Four and a half years ago I visited a vertical farming research facility in the Netherlands to learn the basics about growing food indoors without sun or soil. Since then, new vertical farms have sprung up from Asia to Europe and the US, with the technology’s uber-local and eco-friendly aspects taking on increased significance as urgency grows around the climate crisis. A new facility announced this week will be the largest vertical farm yet, and will sprout local greens for the most populous market in the US: New York City.
The company behind the project is Brooklyn-based Upward Farms, which was founded in 2013 and currently sells greens from its two existing farms in Manhattan and Brooklyn Whole Foods stores. The new farm will be built in Luzerne County, Pennsylvania, which is 135 miles west of Manhattan and 115 miles north of Philadelphia.
At 250,000 square feet (that’s about 6 acres) the Pennsylvania facility will dwarf the company’s existing farms, as well as most vertical farms in other parts of the world; Europe’s biggest one is less than a third of this size at 73,000 square feet.
As a quick refresher, vertical farms use LED lights to recreate the process of photosynthesis; red and blue wavelengths of light interact with the chlorophyll in plants to help form glucose and cellulose, the structural material in cell walls. The elements of sunlight that plants don’t use as efficiently, like heat, can be reduced or removed entirely, making for a quicker progression from seed to harvest.
Most vertical farms are hydroponic (plant roots sit in shallow troughs of nutrient-rich water) or aeroponic (roots dangle in the air and are periodically misted). But Upward Farms uses aquaponics to fertilize its crops.
Besides microgreens, Upward Farms raises fish: mercury-free, antibiotic-free, hormone-free hybrid striped bass, in tanks that are separate from the trays of greens. Manure from the fish is cultivated with soil-building microbes that convert nutrients from the fish into organic fertilizer for the plants. This makes for a soil microbiome that’s more dense, fertile, and productive than that of most indoor farms, according to the company (and they sell the fish to consumers, too!).
Upward Farms claims its yields are two times above the industry average thanks to its ecological farming method, which keeps the microbial cell count in soil much higher than it would be with chemical fertilizers. “There’s a communication layer that’s been built in by millions of years of evolution between plants and microbes,” said Jason Green, Upward Farms’ CEO and cofounder. “Plants can say, ‘Hey, I’m stressed in this way, my environment is imperfect in this way, can you help me?’ and plants recruit microbes to their service.”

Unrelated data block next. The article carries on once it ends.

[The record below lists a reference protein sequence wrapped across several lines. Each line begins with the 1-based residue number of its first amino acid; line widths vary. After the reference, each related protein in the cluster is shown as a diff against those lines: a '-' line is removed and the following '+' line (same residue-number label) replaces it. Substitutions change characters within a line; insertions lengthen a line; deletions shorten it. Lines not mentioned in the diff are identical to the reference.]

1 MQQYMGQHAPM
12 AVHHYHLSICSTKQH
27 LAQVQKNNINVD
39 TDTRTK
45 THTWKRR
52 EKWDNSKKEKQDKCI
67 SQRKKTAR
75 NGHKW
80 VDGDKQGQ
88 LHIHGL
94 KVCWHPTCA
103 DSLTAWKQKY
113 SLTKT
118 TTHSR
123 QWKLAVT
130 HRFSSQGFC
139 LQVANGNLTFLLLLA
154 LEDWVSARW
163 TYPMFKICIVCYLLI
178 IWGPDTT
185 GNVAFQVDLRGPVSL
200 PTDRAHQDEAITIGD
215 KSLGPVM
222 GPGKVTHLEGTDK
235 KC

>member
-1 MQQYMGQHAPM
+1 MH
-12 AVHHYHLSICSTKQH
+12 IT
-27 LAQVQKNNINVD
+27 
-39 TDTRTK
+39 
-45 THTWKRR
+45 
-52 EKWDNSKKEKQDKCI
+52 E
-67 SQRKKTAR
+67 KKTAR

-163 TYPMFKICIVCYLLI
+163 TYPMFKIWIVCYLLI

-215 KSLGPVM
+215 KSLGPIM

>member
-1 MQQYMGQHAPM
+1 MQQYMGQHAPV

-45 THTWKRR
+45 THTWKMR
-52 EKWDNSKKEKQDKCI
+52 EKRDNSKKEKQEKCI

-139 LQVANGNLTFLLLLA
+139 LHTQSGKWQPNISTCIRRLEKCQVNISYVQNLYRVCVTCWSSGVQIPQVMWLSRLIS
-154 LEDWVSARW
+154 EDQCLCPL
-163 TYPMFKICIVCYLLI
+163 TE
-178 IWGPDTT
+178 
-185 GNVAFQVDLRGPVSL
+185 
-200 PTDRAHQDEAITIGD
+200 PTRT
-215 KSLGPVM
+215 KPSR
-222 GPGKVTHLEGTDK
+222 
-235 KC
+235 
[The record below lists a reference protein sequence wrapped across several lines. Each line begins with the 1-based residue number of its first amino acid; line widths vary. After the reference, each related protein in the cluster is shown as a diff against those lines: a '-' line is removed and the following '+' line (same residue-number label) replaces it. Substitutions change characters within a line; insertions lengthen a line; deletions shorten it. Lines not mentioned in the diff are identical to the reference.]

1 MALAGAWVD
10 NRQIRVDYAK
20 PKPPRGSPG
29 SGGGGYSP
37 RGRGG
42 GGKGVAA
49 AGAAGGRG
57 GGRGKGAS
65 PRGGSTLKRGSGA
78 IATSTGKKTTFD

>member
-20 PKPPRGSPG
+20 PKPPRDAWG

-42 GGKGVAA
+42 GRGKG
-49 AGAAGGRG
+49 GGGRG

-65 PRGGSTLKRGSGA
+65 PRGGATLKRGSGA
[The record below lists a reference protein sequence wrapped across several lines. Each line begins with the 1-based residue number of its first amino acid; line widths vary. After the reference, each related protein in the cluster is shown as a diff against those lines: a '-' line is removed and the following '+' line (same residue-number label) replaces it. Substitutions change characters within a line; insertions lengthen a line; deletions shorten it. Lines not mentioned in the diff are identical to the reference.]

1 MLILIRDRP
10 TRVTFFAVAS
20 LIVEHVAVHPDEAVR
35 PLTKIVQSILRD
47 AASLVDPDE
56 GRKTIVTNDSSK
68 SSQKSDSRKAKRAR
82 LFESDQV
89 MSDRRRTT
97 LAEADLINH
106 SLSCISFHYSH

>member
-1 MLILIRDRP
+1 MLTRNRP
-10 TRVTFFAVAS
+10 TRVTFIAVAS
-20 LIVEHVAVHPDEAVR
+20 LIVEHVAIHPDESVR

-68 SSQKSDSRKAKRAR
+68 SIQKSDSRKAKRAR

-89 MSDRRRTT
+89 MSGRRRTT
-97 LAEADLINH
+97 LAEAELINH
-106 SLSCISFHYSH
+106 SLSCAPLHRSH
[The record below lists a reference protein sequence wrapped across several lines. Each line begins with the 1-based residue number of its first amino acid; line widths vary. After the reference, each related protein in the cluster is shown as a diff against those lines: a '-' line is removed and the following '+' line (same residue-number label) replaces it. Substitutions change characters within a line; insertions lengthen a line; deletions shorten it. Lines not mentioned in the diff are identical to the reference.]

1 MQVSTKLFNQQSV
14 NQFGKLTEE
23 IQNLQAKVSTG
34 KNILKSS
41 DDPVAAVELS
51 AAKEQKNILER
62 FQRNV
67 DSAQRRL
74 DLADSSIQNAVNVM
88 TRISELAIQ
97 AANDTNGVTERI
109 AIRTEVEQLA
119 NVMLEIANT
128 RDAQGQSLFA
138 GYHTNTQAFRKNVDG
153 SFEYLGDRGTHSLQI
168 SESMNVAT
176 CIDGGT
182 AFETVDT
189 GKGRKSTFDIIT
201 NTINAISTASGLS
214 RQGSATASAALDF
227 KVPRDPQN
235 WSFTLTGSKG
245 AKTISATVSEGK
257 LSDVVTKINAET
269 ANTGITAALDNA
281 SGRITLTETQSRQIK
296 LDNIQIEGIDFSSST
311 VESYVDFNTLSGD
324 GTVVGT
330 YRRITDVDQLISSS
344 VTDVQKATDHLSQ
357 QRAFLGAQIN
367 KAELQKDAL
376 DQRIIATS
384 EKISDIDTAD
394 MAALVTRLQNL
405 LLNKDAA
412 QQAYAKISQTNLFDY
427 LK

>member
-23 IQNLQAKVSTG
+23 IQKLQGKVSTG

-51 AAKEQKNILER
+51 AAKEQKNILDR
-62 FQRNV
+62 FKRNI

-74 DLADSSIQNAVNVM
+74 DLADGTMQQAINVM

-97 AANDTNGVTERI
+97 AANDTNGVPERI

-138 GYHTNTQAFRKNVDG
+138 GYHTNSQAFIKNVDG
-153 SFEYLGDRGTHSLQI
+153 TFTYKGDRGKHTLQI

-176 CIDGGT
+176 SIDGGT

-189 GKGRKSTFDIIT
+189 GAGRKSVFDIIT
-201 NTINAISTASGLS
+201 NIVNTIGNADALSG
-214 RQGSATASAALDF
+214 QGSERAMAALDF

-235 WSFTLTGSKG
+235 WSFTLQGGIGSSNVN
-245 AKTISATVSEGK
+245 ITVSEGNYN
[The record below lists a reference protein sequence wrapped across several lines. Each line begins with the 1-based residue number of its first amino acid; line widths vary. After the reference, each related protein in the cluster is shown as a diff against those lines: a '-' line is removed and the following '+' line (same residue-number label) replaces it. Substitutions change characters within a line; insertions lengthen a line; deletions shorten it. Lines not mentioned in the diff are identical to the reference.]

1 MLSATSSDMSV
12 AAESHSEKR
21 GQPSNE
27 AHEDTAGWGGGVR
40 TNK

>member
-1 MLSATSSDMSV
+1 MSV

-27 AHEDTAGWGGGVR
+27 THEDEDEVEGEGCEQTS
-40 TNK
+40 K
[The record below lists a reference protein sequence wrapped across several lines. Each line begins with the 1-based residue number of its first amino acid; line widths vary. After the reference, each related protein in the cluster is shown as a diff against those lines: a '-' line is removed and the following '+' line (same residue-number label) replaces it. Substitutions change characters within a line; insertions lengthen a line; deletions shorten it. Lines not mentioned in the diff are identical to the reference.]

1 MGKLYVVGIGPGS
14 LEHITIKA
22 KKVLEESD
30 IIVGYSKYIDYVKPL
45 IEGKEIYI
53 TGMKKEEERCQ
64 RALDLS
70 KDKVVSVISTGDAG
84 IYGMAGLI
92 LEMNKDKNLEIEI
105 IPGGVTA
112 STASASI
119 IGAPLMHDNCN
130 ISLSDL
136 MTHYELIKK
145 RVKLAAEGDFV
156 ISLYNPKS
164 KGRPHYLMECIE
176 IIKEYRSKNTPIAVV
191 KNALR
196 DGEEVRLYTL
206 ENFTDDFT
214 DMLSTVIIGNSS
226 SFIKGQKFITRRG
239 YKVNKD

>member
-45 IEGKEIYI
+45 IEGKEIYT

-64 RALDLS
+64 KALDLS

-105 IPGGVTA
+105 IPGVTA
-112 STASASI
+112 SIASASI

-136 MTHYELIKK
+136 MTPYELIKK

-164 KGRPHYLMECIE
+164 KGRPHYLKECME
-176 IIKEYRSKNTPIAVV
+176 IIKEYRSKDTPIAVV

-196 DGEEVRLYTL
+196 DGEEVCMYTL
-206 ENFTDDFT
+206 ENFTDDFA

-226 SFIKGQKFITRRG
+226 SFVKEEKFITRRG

Consumers in the West have gotten used to having access to almost any fruit or vegetable we want at any time of year. Out-of-season produce costs us just a little more, but the logistics involved in shipping fresh foods hundreds or thousands of miles are no small endeavor. From keeping fruits or veggies cold and pest-free to making sure they arrive unblemished to using chemicals to keep them fresh, this process strains both the environment and the food products.
The hope with vertical farms is that they’ll flip this paradigm on its head by growing food near major markets, minimizing or eliminating the complicated supply chain issues that drive up costs and make for outsized environmental footprints. “With this new facility, we’ll be able to reach some of the most populous areas of the US, and nearly 100 million Americans, within a single day of distribution versus the week it can take to receive products from the west coast,” Green said.
After raising $121 million in Series B funding last June, Upward will build its new facility in Pennsylvania this year, and hopes to start selling produce grown there in early 2023. The company also plans to expand to additional areas of the US in coming years.